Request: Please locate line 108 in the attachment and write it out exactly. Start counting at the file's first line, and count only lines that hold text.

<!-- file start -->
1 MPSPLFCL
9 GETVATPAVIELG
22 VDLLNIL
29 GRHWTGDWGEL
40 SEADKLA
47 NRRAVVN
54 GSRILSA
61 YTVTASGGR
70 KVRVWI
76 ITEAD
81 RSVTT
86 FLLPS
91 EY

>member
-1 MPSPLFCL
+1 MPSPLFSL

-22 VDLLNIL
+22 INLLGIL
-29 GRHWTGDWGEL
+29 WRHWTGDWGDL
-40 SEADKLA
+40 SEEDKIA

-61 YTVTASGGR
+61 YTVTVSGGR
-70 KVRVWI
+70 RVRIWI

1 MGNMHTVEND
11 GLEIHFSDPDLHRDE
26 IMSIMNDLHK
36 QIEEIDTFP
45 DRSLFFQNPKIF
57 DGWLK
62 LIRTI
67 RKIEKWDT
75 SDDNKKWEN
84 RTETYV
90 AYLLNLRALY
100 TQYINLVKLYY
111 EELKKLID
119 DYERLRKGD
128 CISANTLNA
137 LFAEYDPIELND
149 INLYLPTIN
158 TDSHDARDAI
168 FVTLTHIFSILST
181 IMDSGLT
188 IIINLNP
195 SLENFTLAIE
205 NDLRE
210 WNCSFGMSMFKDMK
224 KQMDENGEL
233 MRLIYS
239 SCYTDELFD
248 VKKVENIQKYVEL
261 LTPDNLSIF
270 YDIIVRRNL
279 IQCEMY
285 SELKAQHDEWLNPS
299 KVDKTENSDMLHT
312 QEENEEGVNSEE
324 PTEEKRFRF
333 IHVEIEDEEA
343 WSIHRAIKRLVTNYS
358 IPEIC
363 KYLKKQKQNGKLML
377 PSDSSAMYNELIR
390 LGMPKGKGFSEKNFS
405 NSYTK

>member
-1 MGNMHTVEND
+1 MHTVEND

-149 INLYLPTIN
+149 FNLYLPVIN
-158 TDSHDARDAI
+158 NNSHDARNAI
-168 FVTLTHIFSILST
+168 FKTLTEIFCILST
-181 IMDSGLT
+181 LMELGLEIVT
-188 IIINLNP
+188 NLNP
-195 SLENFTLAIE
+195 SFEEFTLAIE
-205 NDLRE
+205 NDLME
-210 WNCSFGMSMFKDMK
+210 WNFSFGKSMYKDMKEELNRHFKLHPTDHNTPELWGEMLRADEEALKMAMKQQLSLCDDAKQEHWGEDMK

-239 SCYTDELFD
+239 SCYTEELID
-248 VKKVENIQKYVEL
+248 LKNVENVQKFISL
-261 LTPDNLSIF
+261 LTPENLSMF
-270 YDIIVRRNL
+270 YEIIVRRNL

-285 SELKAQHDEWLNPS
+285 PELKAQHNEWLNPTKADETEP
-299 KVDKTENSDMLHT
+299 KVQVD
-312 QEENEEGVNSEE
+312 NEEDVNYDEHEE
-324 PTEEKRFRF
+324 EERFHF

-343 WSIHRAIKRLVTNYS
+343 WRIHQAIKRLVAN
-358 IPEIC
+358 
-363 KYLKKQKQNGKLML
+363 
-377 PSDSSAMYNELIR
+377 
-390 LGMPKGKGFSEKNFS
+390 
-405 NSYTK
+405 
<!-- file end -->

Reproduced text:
-363 KYLKKQKQNGKLML